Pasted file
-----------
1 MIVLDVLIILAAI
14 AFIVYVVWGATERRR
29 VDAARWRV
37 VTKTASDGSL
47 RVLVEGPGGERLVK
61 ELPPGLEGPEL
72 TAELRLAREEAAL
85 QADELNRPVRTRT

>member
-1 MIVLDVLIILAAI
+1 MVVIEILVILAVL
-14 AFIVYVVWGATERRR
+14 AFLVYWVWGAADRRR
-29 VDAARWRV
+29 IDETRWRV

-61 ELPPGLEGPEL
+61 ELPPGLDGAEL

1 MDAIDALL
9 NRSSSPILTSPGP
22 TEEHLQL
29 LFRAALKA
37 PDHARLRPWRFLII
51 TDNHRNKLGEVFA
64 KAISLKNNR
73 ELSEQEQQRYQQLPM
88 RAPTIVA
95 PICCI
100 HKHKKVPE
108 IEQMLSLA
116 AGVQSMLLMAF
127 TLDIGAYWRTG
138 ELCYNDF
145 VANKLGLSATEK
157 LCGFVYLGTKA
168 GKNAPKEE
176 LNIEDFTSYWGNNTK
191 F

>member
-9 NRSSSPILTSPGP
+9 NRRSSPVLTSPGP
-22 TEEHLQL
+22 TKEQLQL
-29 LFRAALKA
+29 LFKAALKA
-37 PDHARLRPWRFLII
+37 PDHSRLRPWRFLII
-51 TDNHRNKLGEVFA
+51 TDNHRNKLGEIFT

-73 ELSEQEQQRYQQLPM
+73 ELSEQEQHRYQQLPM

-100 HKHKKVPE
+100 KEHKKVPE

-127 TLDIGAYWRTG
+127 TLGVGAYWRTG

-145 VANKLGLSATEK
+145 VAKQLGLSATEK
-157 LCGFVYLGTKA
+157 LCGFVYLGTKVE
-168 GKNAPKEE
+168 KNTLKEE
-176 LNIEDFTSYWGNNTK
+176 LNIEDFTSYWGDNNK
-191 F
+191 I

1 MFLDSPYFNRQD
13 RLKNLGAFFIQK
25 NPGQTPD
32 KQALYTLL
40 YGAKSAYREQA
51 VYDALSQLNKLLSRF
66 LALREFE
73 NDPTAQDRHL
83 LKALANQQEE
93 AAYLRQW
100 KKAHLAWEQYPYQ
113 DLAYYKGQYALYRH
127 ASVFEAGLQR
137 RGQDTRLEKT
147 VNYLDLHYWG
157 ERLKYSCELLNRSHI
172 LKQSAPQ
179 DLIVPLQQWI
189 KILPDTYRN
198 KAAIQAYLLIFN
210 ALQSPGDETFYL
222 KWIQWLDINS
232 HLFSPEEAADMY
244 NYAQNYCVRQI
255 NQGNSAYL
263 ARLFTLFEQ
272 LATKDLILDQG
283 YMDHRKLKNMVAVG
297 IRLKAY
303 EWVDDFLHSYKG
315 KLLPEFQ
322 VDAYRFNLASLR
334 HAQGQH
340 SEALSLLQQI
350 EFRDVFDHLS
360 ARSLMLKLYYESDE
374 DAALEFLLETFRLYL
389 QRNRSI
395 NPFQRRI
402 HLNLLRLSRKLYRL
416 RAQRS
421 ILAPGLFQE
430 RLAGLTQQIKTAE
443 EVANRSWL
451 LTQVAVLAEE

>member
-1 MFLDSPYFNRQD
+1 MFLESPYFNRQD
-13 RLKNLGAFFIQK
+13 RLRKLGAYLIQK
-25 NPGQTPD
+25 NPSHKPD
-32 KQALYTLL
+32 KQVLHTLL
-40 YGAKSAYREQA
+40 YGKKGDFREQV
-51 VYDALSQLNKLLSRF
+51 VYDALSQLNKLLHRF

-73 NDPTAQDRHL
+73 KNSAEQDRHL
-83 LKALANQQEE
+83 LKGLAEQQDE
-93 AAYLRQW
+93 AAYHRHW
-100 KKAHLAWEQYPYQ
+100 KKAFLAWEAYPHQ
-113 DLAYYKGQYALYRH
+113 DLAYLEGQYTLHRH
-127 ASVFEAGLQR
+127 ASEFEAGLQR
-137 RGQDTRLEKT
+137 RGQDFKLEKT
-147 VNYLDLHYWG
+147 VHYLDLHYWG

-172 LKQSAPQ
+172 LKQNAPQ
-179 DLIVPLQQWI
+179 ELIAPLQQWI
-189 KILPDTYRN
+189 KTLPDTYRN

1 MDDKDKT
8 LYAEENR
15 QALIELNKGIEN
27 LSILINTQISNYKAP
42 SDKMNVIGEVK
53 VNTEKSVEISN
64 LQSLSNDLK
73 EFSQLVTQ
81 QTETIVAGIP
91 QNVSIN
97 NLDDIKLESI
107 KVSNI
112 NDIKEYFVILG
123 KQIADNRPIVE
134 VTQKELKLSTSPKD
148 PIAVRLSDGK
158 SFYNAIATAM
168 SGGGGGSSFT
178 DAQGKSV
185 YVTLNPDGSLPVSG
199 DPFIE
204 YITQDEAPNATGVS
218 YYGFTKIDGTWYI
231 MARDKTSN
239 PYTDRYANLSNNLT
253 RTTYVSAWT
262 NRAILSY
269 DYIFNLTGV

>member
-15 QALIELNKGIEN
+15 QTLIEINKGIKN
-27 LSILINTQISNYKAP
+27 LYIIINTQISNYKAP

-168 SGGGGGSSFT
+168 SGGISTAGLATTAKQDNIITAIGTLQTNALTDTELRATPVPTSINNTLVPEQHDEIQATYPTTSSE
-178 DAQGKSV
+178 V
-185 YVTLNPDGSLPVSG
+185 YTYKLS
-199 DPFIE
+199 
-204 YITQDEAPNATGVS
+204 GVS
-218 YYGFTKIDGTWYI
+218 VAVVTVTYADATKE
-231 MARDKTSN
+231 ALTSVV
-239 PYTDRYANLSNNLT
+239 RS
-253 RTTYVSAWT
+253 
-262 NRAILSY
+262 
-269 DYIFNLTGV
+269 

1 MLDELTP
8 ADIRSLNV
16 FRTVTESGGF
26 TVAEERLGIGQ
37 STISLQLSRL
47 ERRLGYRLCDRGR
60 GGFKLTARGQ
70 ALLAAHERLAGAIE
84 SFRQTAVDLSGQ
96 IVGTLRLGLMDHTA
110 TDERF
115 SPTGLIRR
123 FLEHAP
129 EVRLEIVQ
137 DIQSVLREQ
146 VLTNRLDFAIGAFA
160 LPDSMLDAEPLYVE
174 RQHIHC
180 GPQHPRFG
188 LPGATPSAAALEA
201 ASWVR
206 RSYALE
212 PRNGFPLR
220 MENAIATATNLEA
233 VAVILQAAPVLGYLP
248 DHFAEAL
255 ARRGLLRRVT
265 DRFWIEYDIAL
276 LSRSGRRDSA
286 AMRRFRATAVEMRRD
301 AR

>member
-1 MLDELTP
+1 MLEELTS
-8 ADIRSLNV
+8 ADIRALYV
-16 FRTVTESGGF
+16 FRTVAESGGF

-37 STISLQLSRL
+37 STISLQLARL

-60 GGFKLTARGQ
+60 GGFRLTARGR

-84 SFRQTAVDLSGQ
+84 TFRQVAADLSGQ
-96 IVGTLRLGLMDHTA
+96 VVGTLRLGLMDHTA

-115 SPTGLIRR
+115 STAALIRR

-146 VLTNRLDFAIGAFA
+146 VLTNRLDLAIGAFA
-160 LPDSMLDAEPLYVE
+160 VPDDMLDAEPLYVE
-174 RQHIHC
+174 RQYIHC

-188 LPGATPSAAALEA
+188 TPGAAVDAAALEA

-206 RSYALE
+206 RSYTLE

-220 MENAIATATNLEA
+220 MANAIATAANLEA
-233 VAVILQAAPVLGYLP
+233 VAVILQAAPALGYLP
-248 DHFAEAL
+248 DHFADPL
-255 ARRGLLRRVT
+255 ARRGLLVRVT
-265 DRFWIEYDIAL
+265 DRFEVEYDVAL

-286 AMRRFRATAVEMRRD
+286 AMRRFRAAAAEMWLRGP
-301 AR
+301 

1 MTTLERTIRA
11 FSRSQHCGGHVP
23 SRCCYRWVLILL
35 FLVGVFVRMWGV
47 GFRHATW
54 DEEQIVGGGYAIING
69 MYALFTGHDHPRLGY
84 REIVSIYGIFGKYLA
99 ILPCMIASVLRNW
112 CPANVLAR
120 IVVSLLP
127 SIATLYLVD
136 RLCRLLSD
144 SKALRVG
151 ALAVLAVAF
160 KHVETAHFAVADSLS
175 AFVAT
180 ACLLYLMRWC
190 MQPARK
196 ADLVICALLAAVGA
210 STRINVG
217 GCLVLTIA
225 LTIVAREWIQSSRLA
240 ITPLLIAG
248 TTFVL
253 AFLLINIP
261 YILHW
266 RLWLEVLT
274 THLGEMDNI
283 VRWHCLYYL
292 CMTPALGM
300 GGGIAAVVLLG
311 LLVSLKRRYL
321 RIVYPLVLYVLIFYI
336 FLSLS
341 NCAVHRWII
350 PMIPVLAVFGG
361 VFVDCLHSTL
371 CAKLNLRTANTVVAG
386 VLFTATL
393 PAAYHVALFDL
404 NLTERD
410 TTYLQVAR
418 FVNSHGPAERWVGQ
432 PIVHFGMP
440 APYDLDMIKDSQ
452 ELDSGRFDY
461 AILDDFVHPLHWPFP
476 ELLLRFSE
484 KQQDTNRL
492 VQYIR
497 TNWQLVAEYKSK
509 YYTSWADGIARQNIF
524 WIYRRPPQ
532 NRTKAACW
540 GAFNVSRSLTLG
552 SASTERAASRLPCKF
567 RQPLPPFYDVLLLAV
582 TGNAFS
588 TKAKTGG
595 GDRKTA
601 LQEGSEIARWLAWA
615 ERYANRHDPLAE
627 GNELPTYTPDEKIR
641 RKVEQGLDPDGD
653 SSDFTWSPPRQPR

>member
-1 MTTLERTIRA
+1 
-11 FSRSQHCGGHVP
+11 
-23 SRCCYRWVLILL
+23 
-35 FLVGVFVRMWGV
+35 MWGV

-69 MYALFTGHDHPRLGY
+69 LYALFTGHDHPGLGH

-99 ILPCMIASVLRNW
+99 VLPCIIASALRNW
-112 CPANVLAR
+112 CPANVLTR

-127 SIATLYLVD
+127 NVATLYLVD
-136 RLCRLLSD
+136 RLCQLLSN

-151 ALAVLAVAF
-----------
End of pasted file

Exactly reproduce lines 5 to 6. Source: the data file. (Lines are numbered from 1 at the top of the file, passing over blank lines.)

47 RVLVEGPGGERLVK
61 ELPPGLEGPEL